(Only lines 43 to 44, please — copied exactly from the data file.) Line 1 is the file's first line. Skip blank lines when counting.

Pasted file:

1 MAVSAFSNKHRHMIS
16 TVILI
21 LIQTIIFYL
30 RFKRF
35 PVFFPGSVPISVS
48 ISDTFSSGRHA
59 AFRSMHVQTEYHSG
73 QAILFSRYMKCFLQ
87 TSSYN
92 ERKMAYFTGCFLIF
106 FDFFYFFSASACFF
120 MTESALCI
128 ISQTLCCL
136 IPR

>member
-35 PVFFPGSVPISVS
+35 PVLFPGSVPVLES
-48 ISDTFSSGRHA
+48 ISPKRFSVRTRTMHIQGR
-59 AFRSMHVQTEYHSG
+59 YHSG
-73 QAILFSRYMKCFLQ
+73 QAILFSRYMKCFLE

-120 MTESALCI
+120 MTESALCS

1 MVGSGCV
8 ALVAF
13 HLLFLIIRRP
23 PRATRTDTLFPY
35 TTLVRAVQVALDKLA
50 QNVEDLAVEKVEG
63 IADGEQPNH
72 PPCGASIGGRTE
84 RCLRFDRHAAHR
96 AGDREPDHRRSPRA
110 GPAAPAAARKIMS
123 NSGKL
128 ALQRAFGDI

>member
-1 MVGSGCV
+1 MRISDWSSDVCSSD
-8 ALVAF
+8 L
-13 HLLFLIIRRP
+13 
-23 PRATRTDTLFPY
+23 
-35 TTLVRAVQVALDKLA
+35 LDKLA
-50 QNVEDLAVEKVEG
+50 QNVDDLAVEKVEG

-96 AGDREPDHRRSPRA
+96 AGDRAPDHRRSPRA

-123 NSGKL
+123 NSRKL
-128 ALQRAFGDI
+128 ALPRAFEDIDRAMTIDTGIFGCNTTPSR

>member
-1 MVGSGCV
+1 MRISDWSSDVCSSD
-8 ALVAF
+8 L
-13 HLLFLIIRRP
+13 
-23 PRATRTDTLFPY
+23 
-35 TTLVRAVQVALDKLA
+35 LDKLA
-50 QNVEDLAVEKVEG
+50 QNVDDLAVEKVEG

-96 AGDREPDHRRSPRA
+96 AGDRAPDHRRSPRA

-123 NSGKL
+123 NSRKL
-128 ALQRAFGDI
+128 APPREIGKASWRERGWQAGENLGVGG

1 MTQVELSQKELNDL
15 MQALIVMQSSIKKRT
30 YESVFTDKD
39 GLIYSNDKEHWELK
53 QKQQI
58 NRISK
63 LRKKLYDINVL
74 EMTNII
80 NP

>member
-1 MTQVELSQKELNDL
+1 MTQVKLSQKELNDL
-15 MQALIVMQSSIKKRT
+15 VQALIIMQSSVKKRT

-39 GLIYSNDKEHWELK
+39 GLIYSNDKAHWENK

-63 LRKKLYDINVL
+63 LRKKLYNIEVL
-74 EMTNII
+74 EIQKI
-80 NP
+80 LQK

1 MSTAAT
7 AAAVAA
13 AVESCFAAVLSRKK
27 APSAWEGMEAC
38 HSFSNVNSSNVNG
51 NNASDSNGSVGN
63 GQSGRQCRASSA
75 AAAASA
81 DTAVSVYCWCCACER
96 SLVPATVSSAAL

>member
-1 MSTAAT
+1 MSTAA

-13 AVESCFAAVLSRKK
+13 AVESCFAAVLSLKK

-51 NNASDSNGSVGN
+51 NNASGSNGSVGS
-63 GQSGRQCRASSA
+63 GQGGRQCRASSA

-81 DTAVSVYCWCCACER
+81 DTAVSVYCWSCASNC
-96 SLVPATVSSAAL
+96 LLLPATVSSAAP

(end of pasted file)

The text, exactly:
+8 L
-13 HLLFLIIRRP